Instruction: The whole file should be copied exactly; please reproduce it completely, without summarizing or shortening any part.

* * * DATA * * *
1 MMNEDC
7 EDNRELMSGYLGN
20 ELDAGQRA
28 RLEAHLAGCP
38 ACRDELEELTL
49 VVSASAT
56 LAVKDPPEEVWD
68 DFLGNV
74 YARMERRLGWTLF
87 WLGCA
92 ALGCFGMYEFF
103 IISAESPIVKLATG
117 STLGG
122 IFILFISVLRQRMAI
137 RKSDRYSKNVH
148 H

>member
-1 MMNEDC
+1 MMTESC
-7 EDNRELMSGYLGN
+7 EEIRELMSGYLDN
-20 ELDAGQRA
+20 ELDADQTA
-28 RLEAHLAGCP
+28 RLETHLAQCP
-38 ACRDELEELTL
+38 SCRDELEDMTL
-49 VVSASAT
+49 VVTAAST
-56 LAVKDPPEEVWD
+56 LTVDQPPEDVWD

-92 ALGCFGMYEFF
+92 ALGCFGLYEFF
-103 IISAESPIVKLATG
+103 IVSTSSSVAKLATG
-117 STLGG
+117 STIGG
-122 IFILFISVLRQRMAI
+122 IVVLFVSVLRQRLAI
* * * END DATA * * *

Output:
1 MMNEDC
7 EDNRELMSGYLGN
20 ELDAGQRA
28 RLEAHLAGCP
38 ACRDELEELTL
49 VVSASAT
56 LAVKDPPEEVWD
68 DFLGNV
74 YARMERRLGWTLF
87 WLGCA
92 ALGCFGMYEFF
103 IISAESPIVKLATG
117 STLGG
122 IFILFISVLRQRMAI
137 RKSDRYSKNVH
148 H

>member
-1 MMNEDC
+1 MMTESC
-7 EDNRELMSGYLGN
+7 EEIRELMSGYLDN
-20 ELDAGQRA
+20 ELDADQTA
-28 RLEAHLAGCP
+28 RLETHLAQCP
-38 ACRDELEELTL
+38 SCRDELEDMTL
-49 VVSASAT
+49 VVTAAST
-56 LAVKDPPEEVWD
+56 LTVDQPPEDVWD

-92 ALGCFGMYEFF
+92 ALGCFGLYEFF
-103 IISAESPIVKLATG
+103 IVSTSSSVAKLATG
-117 STLGG
+117 STIGG
-122 IFILFISVLRQRMAI
+122 IVVLFVSVLRQRLAI